Over the course of our brokerage practice, we field numerous questions about the sale or purchase of hotel real estate. The following questions are the most frequently asked, especially from those unfamiliar with us.
Leisure Real Estate Advisors was formed in 1998 and has grown to be among the regional and national leaders in brokerage. With regards to experience, our professionals average 20 years experience in hotel brokerage. with a combined experience of over 100 years. Collectively, their efforts represent over a billion dollars in transactions. Go to the About Us section of our site to learn more about our company and about each team member.
We find that most owners have a general idea of the value of their property. They read trade publications, review property offerings/listings and follow local sales. On the other hand, most owners do not have the wealth of information available to our professionals, which is a result of our experience and our daily work transacting hotel real estate. We are constantly interacting with buyers, sellers, lenders and appraisers, so we have a unique insight to hotel investment. If you wish to discuss the value of your property, we would enjoy hearing from you. And, we would certainly consider it a privilege to provide a no cost evaluation of your property. Of course, we will maintain the highest level of confidentiality when working with your information.
For the optimum results, it is advisable to take the time, upfront, to supply all of the information requested by your broker. We will provide you with a comprehensive checklist of due diligence items needed to effectively market your property.
Our fee structure varies with each deal and each marketing assignment is specific to each asset. One of our experienced professionals would enjoy the opportunity to discuss your property and your objectives. At that time, our marketing program and proposed fee schedule would be explained. A personal face-to-face meeting at your hotel or at a location of your choosing is highly recommended. Of course, there are no fees until we close the deal.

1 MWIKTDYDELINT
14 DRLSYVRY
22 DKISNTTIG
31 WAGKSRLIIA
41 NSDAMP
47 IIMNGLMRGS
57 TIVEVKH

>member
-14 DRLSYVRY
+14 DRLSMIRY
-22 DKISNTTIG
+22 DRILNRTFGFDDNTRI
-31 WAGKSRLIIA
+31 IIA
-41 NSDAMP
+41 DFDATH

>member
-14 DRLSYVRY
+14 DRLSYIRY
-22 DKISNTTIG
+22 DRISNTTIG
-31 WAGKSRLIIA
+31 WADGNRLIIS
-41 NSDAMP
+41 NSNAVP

No, except in very unusual circumstances. Open listings will provide limited exposure for your property simply because brokers contact those few prospects where the broker has a “protected relationship”. Secondly, the property information is often insufficient because the owner (and broker) do not devote the necessary time to compile complete information. Both of the foregoing activities are a disservice to the marketing effort and provide the least amoutn of exposure to investors. On rare occasions, we will accept a one time open listing for a specific purpose. However, it is not our standard practice. We highly discourage our brokers from accepting non-exclusive assignments. We owe our “exclusive” clients our full attention and effort. Open listings will never get the attention required to market the property effectively, no matter who the seller is or who has the “listing”.
Yes, it can and your staff might be nervous about a possible sale. However strict confidentiality, (which would include limited or no advertising) can hinder the marketing effort to the extent that the property information will be presented to a smaller universe of buyers. As a result of limited exposure there is a good chance that the owner will not achieve the best value for his or her asset.